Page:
Richard Davis was born in Chicago, Illinois on April 15, 1930 who began his musical career as a singer with his brothers. Davis sang bass in his family vocal trio in addition he began studying the double bass in high school with his music theory and band director, Captain Walter Dyett. After graduation, he went on to study the double bass with Rudolf Fahsbender of the Chicago Symphony Orchestra while attending Vandercook College.
After college, Davis performed in dance bands making a name for himself around Chicago, making connections that led him to pianist Don Shirley. In 1954 he and Shirley moved to New York City, performed together until 1956, when he began playing with the Sauter-Finegan Orchestra.
Richard then toured and recorded as part of Sarah Vaighan’s band, worked with Dorothy Ashby, Jaki Byard, Booker Ervin, Charles Lloyd, Candido Camero, Jimmy Forrest and Thad Jones/Mel Lewis Jazz Orchestra among others. Some of his most famous contributions were Eric Dolphy’s 1964 “Out To Lunch”, Andrew Hill’s “Point Of Departure” and Van Morrison’s “Astral Weeks”, Laura Nyro’s “Smile” and Bruce Springsteen’s “Born To Run”.
He has recorded fifteen albums as a leader and over a hundred as a sideman. A long-time educator, he has been a professor at the University of Wisconsin-Madison since 1977 where he teaches bass, jazz history, and improvisation. Bassist Richard Davis received the 2014 NEA Jazz Masters award.
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Frederick Dewayne Hubbard was born on April 7, 1938 in Indianapolis, Indiana and started playing the mellophone and trumpet in his school band at Arsenal Technical High School. Upon the recommendation of one-time Stan Kenton sideman, trumpeter Lee Katzman, he began studies at the Arthur Jordan Conservatory of music. During his teens he played with Wes and Monk Montgomery, bassist Larry Ridley and James Spaulding.
1958 saw a 20-year old Hubbard in New York working with the likes of Philly Joe Jones, Sonny Rollins, Slide Hampton, Eric Dolphy, J. J. Johnson and Quincy Jones. Three years later in ’61 he recorded his debut as a leader, Open Sesame with Tina Brooks, McCoy Tyner, Sam Jones and Clifford Jarvis. That same year he replaced Lee Morgan in Art Blakey’s Jazz Messengers and for the next five years played and recorded on a succession of albums. Leaving Blakey in 1966 he formed the first of several small groups with among others Kenny Baron and Louis Hayes.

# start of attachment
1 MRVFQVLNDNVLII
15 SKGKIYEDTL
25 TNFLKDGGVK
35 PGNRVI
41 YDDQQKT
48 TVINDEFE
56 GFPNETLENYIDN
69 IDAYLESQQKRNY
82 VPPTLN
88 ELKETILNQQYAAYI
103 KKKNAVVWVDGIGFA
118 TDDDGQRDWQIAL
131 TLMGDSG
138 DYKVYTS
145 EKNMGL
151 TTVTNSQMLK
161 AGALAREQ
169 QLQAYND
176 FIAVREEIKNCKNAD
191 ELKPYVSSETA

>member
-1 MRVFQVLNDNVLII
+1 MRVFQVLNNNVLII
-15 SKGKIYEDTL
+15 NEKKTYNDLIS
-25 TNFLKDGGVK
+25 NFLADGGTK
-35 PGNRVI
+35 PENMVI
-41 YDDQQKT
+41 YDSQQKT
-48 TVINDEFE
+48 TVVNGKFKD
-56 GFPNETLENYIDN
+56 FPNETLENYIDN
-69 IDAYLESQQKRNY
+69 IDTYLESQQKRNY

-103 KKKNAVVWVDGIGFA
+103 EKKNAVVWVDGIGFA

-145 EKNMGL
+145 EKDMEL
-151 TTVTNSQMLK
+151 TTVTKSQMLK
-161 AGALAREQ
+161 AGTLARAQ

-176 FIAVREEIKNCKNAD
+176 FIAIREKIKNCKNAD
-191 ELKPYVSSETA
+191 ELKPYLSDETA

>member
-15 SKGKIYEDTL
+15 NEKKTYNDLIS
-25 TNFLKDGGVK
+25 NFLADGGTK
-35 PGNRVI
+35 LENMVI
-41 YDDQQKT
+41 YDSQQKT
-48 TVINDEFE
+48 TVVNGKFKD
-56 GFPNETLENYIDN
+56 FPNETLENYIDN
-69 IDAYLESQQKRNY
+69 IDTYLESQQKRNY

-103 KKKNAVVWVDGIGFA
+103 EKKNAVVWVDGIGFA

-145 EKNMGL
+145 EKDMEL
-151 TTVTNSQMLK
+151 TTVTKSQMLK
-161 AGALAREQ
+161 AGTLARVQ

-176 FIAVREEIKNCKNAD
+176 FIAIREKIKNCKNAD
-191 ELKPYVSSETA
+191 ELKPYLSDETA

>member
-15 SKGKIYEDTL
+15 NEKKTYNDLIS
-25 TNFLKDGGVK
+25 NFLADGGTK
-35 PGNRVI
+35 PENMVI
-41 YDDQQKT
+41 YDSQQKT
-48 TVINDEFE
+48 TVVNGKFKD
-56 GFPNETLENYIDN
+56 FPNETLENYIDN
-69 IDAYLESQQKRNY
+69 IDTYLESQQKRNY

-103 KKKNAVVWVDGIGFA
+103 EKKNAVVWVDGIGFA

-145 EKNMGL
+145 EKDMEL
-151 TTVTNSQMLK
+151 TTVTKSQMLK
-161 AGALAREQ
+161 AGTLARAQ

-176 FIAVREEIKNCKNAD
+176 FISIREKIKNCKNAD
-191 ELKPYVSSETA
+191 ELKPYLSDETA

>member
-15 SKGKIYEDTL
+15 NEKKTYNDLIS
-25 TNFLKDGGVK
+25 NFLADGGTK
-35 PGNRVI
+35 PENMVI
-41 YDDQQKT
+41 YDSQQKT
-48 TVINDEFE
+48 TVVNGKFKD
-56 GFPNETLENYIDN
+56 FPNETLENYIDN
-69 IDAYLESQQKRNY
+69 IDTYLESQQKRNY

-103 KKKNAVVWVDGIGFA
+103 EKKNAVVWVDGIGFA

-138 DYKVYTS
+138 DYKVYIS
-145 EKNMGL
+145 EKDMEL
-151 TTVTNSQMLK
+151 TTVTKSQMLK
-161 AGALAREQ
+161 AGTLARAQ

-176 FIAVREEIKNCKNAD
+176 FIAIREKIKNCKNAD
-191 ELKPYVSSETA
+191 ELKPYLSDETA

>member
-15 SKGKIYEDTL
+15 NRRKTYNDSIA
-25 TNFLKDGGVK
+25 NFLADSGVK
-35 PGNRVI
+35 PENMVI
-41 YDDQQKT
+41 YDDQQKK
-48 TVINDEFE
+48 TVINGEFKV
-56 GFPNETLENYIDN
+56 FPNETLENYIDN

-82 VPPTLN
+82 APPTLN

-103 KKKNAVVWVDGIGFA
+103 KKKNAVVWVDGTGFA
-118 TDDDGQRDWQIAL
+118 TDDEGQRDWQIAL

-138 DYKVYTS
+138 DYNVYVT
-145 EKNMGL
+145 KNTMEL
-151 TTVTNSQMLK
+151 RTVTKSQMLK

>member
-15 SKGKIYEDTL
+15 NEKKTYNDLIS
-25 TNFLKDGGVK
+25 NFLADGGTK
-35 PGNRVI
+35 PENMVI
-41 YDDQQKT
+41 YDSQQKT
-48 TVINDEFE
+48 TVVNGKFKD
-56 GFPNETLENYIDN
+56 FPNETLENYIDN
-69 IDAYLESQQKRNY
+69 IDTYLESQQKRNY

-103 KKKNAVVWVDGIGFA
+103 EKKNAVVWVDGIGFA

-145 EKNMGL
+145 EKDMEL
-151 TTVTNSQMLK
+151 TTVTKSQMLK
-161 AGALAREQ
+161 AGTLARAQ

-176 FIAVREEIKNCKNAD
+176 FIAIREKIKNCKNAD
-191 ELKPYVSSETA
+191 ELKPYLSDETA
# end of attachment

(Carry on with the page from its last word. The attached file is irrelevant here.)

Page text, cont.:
Throughout his hard bop and post bop career he recorded profusely for Blue Note, Atlantic, CTI, Columbia and a host of subsidiaries and smaller labels playing with the likes of Ornette Coleman, John Coltrane, Wayne Shorter, Eric Dolphy, Don Cherry, Herbie Hancock, Oliver Nelson, Stanley Turrentine, George Benson, Richard Wyands, Eric Gale, Ron Carter, Jack DeJonette, Dexter Gordon, Curtis Fuller and the list goes on.
Freddie Hubbard, NEA Jazz Master, had an unmistakable and influential tone that greatly contributed to new perspectives for modern jazz and bebop. He passed away from a heart attack on December 29, 2008.
Quincy Delight Jones, Jr. was born on March 14, 1933 in Chicago, Illinois. When he was ten, his family moved to Bremerton, Washington, a suburb of Seattle. He first fell in love with music when he was in elementary school, and tried nearly all the instruments in his school band before settling on the trumpet. While barely in his teens attending Garfield High, Quincy befriended then-local singer-pianist Ray Charles and the two youths formed a combo, eventually landing small club and wedding gigs.
At 18, the young trumpeter won a scholarship to Berklee College of Music in Boston, Massachusetts but dropped out abruptly when he received an offer to go on the road with bandleader Lionel Hampton. The stint with Hampton led to work as a freelance arranger and settling in New York, throughout the 1950s he wrote charts for Tommy Dorsey, Gene Krupa, Sarah Vaughan, Count Basie, Duke Ellington, Dinah Washington, Cannonball Adderley and Ray Charles.
In 1964 Quincy won his first Grammy for Best Instrumental Arrangement of “I Can’t Stop Loving You”, in 1968 he won his second Grammy for Best Instrumental Performance with “Walking In Space” and that same year along with his songwriting partner Bob Russell became the first African Americans to be nominated for an Academy Award for Best Original Song for “The Eyes Of Love” and he became the first African American to be nominated twice within the same year when for Best Original Score for the 1967 film In Cold Blood.